Margin liquidations typically don’t last very long.  Rebounds are typically sharp.

closing the books on the Dubai World debt restructuring

At a time when investors around the globe seem to be in panic mode, it’s nice to know that at least one mini-crisis has been resolved.

the Dubai World crisis

Last week, with little fanfare, Dubai World and its creditors reached an agreement on restructuring the company’s finances.  As you probably recall, the crisis was touched off by Dubai World’s unilateral announcement, issued on the eve of religious and secular holidays that would keep many of the parties involved away from their desks until the following week, that it would be unable to pay at least some of its obligations on time.   It therefore wanted to restructure everything–about $25 billion.

Complicating the issue was the fact that these obligations were a mixture of western-style bank debt and publicly traded sukuk, a  form of sharia-compliant Islamic finance.  In the case of the latter, some parties seemed to think that a dispute over failure to repay was an issue for English courts, others that it was one for sharia compliance boards–an ambiguity brushed under the rug in the bull-market enthusiasm to get the instruments sold.  Given that we have only been seeing over the past couple of years the first high-profile cases of sukuk “default,” there were no precedents to say what sharia authority would decide the case or administratively how it would proceed.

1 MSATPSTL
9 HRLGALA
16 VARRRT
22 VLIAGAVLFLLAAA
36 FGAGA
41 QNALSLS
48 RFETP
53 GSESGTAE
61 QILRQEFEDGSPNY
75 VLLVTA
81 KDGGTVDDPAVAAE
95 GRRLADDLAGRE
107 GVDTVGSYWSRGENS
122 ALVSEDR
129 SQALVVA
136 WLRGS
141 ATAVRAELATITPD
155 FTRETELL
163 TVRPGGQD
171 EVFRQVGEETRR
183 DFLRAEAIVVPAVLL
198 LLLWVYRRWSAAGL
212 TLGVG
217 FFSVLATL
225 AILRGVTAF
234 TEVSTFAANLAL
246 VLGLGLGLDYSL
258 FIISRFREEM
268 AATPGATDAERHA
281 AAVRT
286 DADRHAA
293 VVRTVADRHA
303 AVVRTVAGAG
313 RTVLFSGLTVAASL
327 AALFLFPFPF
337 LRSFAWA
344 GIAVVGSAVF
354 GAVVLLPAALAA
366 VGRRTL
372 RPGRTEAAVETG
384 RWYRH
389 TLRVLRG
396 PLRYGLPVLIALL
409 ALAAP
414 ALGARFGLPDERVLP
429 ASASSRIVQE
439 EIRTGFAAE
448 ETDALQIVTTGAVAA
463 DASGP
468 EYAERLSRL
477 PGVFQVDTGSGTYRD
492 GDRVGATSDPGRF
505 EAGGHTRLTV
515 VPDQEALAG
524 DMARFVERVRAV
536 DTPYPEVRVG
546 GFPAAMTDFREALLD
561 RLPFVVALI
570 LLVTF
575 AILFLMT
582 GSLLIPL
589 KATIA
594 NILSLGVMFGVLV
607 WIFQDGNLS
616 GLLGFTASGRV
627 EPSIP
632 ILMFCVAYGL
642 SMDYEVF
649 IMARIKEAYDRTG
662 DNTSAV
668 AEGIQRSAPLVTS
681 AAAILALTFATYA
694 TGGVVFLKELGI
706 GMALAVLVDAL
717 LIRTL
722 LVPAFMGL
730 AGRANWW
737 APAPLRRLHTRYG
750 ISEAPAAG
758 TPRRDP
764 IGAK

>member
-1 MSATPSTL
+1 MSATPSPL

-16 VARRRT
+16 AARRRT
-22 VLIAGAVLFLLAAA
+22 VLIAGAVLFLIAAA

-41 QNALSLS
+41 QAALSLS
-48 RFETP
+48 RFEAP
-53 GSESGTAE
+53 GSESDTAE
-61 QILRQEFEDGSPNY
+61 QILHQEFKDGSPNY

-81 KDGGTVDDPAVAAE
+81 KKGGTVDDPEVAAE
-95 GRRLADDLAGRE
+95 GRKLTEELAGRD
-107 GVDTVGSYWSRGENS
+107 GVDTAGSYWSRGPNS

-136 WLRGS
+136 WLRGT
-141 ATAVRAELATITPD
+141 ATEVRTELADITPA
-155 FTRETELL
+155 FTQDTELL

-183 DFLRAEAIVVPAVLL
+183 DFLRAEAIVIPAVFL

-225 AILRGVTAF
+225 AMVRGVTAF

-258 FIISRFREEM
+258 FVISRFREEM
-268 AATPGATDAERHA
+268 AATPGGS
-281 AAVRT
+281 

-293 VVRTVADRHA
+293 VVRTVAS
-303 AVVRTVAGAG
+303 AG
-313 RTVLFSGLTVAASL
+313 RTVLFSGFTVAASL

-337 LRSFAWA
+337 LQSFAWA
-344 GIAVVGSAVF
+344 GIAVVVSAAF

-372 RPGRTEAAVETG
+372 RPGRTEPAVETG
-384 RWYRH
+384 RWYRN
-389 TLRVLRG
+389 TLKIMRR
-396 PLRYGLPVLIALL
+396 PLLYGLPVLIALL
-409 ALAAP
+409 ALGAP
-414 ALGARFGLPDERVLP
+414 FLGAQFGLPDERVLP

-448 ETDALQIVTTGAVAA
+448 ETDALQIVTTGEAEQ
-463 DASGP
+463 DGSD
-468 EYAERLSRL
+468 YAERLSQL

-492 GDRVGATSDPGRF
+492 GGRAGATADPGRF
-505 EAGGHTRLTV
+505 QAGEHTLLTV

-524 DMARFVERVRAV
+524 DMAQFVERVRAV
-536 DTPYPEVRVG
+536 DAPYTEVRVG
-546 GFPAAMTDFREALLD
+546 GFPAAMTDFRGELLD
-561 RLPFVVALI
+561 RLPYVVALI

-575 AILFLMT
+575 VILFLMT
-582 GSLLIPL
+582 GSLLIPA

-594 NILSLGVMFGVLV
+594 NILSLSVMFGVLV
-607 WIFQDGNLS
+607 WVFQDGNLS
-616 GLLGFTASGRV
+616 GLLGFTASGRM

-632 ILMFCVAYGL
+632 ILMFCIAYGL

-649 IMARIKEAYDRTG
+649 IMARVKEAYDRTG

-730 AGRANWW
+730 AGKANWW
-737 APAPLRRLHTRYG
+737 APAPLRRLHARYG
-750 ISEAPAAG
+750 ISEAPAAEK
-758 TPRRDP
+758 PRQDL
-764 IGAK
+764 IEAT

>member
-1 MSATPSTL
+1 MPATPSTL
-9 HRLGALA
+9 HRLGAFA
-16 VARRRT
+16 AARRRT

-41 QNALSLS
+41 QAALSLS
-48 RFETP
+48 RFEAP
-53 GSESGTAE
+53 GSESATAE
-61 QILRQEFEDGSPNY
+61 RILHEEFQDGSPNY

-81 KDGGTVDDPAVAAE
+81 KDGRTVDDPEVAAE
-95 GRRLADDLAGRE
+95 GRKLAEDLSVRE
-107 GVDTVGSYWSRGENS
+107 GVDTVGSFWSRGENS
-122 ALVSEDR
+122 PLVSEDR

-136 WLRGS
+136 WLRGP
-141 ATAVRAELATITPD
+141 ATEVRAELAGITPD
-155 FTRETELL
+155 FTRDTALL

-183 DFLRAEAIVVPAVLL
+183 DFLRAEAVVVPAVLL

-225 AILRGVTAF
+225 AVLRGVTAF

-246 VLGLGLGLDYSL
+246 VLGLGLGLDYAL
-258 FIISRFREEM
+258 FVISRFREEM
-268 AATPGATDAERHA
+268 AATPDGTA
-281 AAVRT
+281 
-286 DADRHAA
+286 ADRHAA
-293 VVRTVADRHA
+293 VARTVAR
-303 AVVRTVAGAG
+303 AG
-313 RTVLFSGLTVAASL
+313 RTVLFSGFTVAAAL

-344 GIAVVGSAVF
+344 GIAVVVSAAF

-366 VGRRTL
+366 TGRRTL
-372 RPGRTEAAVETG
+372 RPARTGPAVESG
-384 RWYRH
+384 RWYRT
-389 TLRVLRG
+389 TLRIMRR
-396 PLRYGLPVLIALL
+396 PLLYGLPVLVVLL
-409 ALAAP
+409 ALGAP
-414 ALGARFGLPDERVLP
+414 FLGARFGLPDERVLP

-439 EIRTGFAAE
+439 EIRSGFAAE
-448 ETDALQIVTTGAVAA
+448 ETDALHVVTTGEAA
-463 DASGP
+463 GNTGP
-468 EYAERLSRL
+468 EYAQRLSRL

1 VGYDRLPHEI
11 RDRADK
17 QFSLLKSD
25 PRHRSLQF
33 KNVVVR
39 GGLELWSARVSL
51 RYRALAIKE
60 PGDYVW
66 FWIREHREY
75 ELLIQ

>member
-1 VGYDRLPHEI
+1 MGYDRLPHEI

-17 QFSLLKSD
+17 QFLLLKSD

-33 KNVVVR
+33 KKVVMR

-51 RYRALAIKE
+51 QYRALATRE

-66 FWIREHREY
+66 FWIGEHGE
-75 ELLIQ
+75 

On top of all that, creditors believed that the obligations were guaranteed by the Dubai government, although as far as I can tell none of the documents for the bank loans or sukuk issues specified this.  Investors also took the Dubai World announcement as a signal that the entire $100 billion+ that emirate entities owe would eventually need to be restructured as well.

What a mess!

the outcome

Abu Dhabi lent Dubai $10 billion, which Dubai then relent to Dubai World.  DW used these funds to pay off maturing sukuk. Dubai subsequently converted the loan into equity.

Last week, bank creditors agreed to convert their existing $14 billion in loans into new 5-8 year (i.e., longer) maturity obligations at lower interest rates.  The new loans also carry an explicit sovereign guarantee.  Although the present value of these loans is likely substantially less than that of the previous ones, the form of the agreement is in harmony with sharia guidelines on risk-sharing and repayment of the nominal amount of the original obligation.

After a bad start last November, the Dubai World saga seems to have worked out as well as could have been expected–and certainly far better than pessimists had feared.

Paul Krugman: we’re not Greece in the making, we’re Japan–is this likely?

Paul Krugman, Nobel prize winner in economics and professor at Princeton, gave his view of the coming shape of the US economy yesterday in one of his regular opinion columns in the New York Times.

According to Krugman, the idea that Greece, a country which has maxed out its ability to borrow from the rest of the world, and whose major problems are a gigantic government deficit, non-competitive labor and the threat of devaluation/inflation, is in effect a crystal ball in whose interior we can see the destiny of the US, is very wide of the mark.